Do you like tending succulents? Are you a fan of earthenware pots with geometric designs? Have you ever wanted to sing to a snail? If you answered "god yes please" to all three of these questions, then I have just the thing for you: Viridi, a zen gardening game that came out on desktop last year and launches today on iOS and Android.
Viridi combines botany with the gameplay mechanics of a very chill Tamogotchi. You pick a pot, put some seedlings in it, and then just check in every now and again to water them, dig out the weeds, and talk to that snail that's making a circuit around your pot. There are no real goals to be achieved (apart from keeping your plants alive long enough to flower — a process that can take weeks), but the game's stripped-down graphics and relaxing soundtrack are a draw in their own right.
What might be less attractive is Viridi's freemium pricing model. The game is free to download, and with that you get a pot and a pot's worth of seedlings. But to access the title's more interesting succulents you need to pay $0.99 for between three and 10 seedlings (or wait for them to be awarded to you randomly week by week). You can also buy extra pots and new backdrops, including a minimalist apartment and a house that belongs to a sunglasses-wearing cat.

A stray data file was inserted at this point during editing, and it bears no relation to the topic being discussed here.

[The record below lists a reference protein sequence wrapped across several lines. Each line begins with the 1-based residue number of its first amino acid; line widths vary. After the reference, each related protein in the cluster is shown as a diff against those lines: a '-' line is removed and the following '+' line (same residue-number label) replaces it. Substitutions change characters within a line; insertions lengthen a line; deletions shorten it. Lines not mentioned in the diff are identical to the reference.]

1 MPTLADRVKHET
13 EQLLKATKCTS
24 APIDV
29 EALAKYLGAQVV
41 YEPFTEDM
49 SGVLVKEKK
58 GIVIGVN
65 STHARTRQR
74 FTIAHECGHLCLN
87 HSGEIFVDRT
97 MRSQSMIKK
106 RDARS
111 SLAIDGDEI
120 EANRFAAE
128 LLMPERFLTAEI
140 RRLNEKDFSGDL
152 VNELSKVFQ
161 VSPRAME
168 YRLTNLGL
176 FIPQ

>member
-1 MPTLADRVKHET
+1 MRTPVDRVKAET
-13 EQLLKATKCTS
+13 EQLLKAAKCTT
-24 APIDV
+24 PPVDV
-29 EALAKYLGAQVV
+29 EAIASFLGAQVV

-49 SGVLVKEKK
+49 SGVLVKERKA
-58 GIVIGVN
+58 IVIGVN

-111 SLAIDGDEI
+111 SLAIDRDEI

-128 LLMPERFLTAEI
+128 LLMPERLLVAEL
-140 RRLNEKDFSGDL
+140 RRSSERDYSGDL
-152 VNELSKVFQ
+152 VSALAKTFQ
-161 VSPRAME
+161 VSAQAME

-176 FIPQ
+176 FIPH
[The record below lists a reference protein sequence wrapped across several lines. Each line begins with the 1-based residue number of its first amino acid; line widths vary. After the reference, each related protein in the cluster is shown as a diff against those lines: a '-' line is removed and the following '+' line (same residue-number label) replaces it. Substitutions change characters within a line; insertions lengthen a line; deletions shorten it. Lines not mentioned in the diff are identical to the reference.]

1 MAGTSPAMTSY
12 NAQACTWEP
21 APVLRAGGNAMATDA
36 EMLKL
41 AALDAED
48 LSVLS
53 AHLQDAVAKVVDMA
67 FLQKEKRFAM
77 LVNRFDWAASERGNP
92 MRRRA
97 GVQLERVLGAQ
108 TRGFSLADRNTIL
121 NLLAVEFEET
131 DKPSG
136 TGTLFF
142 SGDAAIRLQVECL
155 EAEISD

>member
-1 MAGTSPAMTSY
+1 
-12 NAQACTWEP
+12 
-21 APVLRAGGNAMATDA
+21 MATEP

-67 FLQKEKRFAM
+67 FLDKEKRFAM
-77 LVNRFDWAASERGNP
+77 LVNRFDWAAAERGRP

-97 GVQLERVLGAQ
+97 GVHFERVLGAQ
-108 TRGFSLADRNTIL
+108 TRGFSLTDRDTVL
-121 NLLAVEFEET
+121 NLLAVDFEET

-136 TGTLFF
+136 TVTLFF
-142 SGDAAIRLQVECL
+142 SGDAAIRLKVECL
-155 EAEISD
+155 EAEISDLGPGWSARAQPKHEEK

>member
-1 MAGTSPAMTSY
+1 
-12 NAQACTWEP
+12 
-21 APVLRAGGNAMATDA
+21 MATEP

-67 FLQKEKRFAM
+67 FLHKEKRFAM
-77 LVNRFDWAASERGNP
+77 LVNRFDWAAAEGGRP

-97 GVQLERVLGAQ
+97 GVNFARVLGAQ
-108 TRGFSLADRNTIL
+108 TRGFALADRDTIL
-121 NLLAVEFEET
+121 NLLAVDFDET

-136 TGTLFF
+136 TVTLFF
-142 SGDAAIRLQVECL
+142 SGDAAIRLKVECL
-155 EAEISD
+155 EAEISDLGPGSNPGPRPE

Developer Ice Water Games says this free-to-play mode was the end-point of much thought and consideration. It originally planned for new seedlings to be unlocked by simply playing the game, but said this meant "paying attention to and nurturing your plants wasn’t the goal, but a hurdle the user had to get through." Introducing microtransactions, it says, made users value each individual plant more and pay more attention to the gameplay.
File this under "your experience may vary." While it's certainly good that Ice Water Games hasn't turned Viridi into a grind for more and more plants, it may frustrate some players that there aren't at least some free items you can work your way toward, or pay for if you felt like it (like in Neko Atsume, for example). Still — that's a quibble that doesn't detract from Viridi's overall charm. Check it out on iOS and Android if you feel like you need a little more zen in your morning commute.